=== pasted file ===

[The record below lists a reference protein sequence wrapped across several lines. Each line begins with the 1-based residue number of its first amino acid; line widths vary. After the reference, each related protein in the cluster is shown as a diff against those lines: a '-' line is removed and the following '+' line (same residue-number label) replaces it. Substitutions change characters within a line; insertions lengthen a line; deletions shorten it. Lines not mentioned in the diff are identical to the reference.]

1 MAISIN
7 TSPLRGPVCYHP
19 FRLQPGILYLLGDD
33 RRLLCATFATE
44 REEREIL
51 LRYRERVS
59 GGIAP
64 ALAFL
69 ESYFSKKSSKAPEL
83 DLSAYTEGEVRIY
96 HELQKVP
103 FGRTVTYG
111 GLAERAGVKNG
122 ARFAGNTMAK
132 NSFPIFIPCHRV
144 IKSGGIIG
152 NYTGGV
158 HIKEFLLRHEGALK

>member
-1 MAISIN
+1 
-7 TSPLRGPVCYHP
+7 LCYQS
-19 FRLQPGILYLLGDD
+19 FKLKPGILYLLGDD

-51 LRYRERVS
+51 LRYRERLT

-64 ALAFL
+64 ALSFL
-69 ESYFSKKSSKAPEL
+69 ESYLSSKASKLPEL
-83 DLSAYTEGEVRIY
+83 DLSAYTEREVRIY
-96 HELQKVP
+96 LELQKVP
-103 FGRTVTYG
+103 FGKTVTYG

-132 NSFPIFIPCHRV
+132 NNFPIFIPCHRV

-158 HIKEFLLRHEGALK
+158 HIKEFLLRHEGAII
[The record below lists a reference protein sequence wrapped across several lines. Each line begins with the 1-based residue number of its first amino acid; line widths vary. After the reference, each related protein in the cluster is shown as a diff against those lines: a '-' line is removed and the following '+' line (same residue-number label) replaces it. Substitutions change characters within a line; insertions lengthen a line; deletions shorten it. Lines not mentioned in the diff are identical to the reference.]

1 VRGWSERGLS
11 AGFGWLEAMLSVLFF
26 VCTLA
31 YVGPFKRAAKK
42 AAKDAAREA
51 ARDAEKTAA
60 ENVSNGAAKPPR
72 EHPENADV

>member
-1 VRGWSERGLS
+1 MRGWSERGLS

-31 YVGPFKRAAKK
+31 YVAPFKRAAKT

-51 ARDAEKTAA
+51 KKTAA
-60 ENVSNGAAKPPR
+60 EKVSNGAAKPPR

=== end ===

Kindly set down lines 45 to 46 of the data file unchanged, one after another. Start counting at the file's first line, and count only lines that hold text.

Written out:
11 AGFGWLEAMLSVLFF
26 VCTLA